Skip navigation
× You have 2 more free articles available this month. Subscribe today.

Summary Judgment Denied in California Jail Excessive Force Death; $8.3 Million Settlement Plus Injunctive Relief

Summary Judgment Denied in California Jail Excessive Force Death; $8.3 Million Settlement Plus Injunctive Relief

by Mark Wilson

In April 2014, a California federal district court denied summary judgment to jail guards and medical staff in a case involving the death of a detainee caused by Tasing and severe beating while the detainee was in Delirium Tremens as a result of incompetent medical care. The case went to trial in February 2015, resulting in an $8.3 million settlement and unprecedented injunctive relief.

One day before his fiftieth birthday, on August 13, 2010, Martin Harrison was booked into jail in Alameda County on a failure to appear warrant after he was arrested for jaywalking. The jail contracted with Corizon Health, Inc. (formerly Prison Health Services) to provide medical care to prisoners.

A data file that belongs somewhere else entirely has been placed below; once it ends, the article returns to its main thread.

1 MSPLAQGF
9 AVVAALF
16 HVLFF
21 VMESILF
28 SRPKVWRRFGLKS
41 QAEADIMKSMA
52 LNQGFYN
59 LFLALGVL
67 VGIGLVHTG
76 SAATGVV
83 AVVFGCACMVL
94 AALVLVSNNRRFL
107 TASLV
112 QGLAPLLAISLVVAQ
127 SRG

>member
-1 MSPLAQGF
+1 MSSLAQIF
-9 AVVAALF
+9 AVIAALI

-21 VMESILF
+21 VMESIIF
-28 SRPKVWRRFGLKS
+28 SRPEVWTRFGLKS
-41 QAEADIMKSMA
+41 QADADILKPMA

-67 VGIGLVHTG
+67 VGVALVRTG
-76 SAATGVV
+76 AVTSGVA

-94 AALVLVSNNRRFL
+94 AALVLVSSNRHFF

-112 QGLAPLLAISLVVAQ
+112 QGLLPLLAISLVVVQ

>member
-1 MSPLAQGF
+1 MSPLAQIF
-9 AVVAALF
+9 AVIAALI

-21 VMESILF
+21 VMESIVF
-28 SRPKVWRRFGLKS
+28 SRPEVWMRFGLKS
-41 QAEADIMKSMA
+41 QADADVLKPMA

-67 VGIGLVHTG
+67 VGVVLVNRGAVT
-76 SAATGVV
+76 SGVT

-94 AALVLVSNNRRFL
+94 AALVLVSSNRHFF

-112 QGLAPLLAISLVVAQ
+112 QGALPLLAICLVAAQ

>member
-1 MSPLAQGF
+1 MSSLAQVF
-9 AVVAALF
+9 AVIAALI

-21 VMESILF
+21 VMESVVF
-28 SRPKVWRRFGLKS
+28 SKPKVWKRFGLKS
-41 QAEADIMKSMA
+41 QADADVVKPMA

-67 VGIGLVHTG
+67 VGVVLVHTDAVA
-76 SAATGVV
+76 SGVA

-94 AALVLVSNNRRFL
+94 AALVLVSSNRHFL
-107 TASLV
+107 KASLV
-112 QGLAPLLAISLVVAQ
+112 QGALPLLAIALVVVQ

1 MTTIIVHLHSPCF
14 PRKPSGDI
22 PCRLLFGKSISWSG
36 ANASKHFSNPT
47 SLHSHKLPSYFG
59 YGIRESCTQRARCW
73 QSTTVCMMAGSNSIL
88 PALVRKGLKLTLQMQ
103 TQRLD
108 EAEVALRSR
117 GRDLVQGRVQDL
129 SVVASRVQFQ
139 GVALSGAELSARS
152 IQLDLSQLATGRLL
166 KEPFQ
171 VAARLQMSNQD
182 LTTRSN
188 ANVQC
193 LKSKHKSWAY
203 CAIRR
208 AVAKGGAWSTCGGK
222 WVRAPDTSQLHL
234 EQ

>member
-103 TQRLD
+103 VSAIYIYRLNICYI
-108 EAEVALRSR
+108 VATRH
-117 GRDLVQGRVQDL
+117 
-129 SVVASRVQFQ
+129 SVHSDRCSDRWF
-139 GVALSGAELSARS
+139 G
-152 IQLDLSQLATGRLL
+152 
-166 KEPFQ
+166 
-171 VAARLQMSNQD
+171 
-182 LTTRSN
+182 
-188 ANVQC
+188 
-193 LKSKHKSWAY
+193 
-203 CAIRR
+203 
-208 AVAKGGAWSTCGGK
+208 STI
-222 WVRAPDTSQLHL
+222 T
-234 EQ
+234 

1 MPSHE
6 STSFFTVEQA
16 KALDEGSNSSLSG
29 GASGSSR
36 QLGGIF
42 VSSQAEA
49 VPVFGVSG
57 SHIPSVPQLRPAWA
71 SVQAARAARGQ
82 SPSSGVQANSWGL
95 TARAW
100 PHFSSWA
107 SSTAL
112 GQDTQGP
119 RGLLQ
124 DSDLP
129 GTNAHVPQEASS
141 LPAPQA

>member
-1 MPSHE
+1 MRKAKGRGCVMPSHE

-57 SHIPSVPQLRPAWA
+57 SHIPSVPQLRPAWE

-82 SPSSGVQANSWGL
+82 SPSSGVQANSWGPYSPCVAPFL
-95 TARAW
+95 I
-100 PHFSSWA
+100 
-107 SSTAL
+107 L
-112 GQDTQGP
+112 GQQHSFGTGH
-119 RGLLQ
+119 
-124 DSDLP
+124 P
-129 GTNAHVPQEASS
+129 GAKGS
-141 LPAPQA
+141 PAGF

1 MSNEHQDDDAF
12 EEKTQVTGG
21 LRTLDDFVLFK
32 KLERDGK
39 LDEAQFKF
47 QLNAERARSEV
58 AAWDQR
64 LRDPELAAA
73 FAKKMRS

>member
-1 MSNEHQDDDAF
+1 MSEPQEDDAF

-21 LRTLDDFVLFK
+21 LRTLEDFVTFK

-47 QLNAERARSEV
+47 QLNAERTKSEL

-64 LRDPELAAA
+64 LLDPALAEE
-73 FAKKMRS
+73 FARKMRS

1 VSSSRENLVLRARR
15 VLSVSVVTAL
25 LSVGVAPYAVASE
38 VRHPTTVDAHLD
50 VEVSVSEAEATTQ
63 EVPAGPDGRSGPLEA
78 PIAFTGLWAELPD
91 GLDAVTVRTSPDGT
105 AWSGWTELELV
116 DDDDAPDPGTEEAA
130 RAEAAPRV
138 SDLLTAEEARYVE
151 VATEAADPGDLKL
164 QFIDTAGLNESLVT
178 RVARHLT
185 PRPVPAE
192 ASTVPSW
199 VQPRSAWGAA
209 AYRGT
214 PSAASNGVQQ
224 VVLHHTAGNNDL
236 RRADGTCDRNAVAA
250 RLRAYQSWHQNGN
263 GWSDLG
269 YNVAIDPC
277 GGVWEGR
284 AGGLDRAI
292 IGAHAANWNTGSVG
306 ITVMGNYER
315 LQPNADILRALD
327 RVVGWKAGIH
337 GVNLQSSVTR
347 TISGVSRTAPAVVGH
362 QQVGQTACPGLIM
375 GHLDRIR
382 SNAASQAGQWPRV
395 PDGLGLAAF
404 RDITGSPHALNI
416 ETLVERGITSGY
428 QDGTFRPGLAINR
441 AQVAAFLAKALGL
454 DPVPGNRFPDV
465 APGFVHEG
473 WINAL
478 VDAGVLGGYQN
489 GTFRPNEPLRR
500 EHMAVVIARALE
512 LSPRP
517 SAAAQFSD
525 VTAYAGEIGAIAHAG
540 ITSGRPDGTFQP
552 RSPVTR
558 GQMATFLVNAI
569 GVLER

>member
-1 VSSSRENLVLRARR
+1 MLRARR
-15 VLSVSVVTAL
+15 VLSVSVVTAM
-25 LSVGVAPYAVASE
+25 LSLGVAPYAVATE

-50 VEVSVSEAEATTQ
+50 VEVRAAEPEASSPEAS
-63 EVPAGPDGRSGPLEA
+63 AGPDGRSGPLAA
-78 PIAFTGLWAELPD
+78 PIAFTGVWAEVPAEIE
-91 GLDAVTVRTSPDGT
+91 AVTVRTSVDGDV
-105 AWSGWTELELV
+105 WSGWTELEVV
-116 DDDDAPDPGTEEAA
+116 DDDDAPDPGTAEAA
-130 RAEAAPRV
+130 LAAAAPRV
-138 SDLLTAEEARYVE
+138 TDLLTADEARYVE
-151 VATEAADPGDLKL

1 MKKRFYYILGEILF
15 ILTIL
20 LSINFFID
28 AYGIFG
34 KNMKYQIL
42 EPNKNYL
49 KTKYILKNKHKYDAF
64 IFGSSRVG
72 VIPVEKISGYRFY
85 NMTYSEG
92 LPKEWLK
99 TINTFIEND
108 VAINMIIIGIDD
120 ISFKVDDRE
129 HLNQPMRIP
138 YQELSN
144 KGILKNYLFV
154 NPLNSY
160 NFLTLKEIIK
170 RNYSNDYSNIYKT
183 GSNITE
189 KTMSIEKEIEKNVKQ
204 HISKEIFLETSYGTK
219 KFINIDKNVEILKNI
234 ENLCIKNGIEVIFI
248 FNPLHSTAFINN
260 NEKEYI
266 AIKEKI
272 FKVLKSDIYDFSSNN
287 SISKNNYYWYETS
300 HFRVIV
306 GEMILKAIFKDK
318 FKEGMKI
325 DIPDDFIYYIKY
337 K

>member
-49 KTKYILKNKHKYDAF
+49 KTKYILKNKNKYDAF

Zelda Sancho, a Licensed Vocational Nurse employed by Corizon, performed Harrison’s medical intake assessment. Harrison informed Sancho he drank every day, his last drink was that day and he had a history of alcohol withdrawal. Harrison “smelled of alcohol and his face was ‘maybe red, but not puffy,’” yet Sancho failed to note those facts on the screening form. Sancho claimed Harrison reported drinking two beers every day, but Sancho again “forgot to record it on the form.” In short, the form did “not state that Harrison smelled of alcohol, what type of alcohol Harrison drank, the amount of daily consumption, the time or amount of Harrison’s last drink, or how many years Harrison had been drinking.”